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Recently Colorado Gold Star families, military leaders, and Colorado elected officials dedicated the Colorado Fallen Heroes Memorial near the state Capitol at Lincoln Veterans Memorial Park. The Colorado Fallen Heroes Memorial will serve as a place of reflection for families of fallen service members and others to pay their respects and remember their sacrifices in service to our country.

In 2007, the Colorado Legislature passed, and Governor Bill Ritter signed into law the creation of the Fallen Heroes Memorial Commission to help erect a memorial near the Veterans Monument in Lincoln Park. In 2017 I was honored to join a bipartisan bill to authorize the next phase to complete the Fallen Heroes Memorial, in conjunction with the Fallen Heroes Memorial Fund committee representing Gold Star families.

It is fitting that the Colorado Fallen Heroes Memorial will now be part of the Lincoln Veterans Memorial Park. The Park was designed to serve as a place to commemorate the lives of Coloradans who died in 20th and 21st-century military conflicts including World War I, World War II, the Korean War, Vietnam War, Persian Gulf War, and wars in Afghanistan and Iraq.

These fallen soldiers include El Paso County residents, who gave their lives in service to our country. Here are just a few of those soldiers that will be honored by this memorial:

SPC Rob Lee Nichols served two deployments during his three years in the Army, in both Iraq and Afghanistan. SPC Nichols was killed in action by a suicide bomber on July, 2013, near Soltan Kheryl in Afghanistan while on patrol. SPC Nichols grew up in Colorado Springs and graduated from Sand Creek High School in 2007. SPC Rob Lee Nichols was 25 years old, and is survived by his parents, brother and sister.

Army Colonel Brian Allgood, a native of Colorado Springs and graduate of the U.S. Military Academy and the University of Oklahoma Medical Center, was the top medical officer for U.S. Troops in Iraq. On January 20th, 2007, Allgood died when his Black Hawk was shot down by hostile fire in Iraq. He is survived by his wife and son and parents.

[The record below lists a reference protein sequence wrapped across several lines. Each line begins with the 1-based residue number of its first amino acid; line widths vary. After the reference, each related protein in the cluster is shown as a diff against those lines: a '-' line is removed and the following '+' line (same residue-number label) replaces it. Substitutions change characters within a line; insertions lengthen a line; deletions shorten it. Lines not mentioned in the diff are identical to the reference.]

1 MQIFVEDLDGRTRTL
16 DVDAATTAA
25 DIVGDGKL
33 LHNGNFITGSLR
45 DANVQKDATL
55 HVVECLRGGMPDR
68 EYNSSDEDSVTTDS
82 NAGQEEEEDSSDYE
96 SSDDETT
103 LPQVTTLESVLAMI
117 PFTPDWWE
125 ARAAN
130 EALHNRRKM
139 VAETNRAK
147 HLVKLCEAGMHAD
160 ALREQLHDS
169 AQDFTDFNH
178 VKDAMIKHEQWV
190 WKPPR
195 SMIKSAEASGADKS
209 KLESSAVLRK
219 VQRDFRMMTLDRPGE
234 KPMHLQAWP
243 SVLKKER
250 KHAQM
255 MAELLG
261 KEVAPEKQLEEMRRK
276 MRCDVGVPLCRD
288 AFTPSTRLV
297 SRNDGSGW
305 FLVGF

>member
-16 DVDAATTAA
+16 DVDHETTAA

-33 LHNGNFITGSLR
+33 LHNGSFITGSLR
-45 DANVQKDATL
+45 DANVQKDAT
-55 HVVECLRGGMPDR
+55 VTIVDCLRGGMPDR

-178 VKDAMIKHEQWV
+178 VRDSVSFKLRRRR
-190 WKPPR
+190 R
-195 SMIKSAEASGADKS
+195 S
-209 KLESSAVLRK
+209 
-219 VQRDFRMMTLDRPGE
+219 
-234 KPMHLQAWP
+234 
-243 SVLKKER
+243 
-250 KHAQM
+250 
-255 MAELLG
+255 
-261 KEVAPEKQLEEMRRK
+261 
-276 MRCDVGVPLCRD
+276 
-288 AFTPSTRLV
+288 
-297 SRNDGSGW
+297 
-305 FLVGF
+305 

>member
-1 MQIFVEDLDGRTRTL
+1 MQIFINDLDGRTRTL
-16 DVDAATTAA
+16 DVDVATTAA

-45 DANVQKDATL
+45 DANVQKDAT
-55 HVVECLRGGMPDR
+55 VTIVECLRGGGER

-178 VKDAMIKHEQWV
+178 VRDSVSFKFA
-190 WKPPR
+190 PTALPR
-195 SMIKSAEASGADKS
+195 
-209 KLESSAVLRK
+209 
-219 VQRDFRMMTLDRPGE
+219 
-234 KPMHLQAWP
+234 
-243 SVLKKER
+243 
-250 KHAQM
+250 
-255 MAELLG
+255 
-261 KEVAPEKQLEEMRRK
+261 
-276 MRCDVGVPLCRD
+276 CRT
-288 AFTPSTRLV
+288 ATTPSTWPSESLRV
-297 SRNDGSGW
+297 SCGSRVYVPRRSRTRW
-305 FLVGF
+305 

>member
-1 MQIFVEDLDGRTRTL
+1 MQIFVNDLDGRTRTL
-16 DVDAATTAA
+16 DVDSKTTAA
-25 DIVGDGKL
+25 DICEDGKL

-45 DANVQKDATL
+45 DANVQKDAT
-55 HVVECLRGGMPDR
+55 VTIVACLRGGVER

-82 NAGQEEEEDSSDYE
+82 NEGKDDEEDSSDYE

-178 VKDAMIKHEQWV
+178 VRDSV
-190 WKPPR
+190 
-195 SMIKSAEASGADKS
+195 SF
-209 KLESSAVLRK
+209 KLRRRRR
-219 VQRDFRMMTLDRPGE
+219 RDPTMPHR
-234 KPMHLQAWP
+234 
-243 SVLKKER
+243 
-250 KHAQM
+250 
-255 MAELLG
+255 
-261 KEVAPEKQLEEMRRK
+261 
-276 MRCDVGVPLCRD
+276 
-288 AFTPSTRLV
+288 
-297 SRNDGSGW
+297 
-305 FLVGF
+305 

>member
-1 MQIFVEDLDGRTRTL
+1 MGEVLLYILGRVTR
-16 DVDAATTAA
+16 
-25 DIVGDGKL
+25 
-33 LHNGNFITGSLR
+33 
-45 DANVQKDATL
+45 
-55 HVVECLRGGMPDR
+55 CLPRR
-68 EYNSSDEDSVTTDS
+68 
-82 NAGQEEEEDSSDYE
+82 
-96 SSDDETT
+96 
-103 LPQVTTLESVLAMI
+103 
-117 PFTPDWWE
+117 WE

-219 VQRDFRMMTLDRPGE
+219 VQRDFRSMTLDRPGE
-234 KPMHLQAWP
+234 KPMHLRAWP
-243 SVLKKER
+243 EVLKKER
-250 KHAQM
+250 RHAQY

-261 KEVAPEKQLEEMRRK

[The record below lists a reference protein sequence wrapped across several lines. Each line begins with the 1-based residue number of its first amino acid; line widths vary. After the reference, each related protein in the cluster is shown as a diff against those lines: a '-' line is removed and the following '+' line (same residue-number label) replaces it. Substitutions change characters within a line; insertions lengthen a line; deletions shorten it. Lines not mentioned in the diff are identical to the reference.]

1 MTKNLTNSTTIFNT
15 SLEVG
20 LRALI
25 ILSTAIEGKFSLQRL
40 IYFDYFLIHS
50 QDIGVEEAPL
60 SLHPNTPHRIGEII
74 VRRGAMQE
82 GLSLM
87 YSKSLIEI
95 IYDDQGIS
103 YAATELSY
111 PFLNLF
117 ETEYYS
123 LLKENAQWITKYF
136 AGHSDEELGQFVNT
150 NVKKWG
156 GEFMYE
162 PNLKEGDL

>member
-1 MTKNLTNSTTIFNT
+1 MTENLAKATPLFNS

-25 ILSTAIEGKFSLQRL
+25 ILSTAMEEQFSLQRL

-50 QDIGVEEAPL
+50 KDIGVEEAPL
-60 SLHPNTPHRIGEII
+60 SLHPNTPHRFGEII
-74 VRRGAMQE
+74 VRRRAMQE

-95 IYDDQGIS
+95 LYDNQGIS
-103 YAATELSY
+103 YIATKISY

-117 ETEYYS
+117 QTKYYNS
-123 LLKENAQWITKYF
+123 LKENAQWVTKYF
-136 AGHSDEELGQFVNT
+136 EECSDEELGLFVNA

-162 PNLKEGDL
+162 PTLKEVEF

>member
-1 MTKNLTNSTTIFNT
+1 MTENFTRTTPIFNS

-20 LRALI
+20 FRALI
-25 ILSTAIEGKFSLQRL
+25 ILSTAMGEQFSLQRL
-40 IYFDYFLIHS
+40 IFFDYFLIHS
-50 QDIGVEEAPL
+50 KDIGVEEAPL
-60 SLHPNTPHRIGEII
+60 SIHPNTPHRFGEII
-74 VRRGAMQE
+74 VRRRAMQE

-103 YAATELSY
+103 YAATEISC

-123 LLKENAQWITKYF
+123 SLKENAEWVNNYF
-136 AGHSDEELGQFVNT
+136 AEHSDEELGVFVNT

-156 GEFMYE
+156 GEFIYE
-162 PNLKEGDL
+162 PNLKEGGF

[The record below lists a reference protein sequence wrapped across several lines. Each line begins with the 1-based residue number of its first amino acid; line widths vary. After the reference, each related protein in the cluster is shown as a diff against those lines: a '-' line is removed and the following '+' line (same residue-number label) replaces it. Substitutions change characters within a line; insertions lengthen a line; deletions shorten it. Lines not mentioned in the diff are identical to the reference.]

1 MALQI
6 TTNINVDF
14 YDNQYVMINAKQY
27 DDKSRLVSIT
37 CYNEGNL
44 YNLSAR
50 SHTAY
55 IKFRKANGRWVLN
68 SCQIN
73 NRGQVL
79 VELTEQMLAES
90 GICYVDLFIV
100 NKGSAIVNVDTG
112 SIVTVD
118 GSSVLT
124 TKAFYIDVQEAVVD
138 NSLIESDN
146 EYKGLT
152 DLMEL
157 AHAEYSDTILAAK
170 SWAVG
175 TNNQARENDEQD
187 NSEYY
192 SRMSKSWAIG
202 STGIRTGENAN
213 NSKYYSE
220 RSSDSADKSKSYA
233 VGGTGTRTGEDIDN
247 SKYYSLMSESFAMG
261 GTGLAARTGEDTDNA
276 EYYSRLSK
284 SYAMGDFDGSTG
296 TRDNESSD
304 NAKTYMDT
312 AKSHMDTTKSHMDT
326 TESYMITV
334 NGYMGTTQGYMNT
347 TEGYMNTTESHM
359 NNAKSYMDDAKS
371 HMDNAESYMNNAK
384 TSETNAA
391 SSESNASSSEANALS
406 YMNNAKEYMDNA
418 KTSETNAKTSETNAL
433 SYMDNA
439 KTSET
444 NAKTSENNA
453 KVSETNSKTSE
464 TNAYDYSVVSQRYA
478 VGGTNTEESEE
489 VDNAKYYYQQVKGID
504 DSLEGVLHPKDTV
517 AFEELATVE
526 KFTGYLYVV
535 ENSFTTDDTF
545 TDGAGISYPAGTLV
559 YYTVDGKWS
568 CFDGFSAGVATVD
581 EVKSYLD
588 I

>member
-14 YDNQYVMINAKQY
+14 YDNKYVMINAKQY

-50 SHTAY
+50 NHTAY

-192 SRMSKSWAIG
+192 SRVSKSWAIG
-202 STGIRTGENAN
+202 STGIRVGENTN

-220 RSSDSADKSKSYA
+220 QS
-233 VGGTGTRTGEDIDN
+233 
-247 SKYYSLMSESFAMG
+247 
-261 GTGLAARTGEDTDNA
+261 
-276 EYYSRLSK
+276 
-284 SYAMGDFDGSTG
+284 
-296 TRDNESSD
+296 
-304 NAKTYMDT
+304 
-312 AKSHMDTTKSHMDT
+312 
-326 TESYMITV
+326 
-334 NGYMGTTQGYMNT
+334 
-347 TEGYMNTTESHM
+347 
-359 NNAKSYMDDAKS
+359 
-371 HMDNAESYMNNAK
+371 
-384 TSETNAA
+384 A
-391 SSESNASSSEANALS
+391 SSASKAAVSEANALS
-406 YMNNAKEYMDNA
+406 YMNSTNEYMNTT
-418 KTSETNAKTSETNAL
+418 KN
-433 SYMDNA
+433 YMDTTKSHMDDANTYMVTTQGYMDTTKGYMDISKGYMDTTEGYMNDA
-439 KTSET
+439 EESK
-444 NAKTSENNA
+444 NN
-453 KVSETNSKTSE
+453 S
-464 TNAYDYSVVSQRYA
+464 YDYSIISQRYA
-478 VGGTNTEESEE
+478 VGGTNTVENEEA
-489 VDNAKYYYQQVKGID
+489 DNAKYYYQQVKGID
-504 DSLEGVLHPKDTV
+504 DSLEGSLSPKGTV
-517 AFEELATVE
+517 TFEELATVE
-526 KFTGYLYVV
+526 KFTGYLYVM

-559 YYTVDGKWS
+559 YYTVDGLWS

Marine Sergeant Jason Smith was assigned to the Explosive Ordnance Disposal Branch located in Japan. He died in November 2010 in Afghanistan while detonating a device. The 28-year-old from Colorado Springs is survived by his wife, parents, and sisters.

Chief Warrant Officer Scott Oswell served in the US Army and was trained as helicopter pilot. He had previously served honorably in the US Marines having enlisted at age 17. Scott attended Air Academy High School in Colorado Springs, graduating in 1991. Chief Warrant Officer Oswell served two tours in Iraq, and was killed in Mosul, Iraq on July 4, 2007 in a helicopter crash. He left behind a wife and three children, his parents, and a sister and brother. Chief Warrant Officer Scott Oswell was 33 years old.

Captain Ryan Hall was with the 319th Special Operations Squadron. He died on February 18th, 2012 in Djibouti when his U-28 aircraft was in an accident. Ryan was born and raised in Colorado Springs and was on his seventh deployment with over 1,300 combat hours. He was 30 years old.

The Colorado Fallen Heroes Memorial recognizes Coloradans who died in service to their country. We honor their ultimate sacrifice and dedication to the people of Colorado and to our nation.

It is also important to recognize the on-going efforts of the Colorado Fallen Heroes Memorial Fund through outreach to Colorado schools to bring speakers from Gold Star families, military veterans, active service members, and military historians. To understand the significance of Veterans Day, it is important for future generations to know the sacrifices made by veterans and “what it means to serve” as part of our commitment Never to Forget Colorado’s Fallen.

Terri Carver represents Colorado House of Representatives District 20.

This content was originally published here.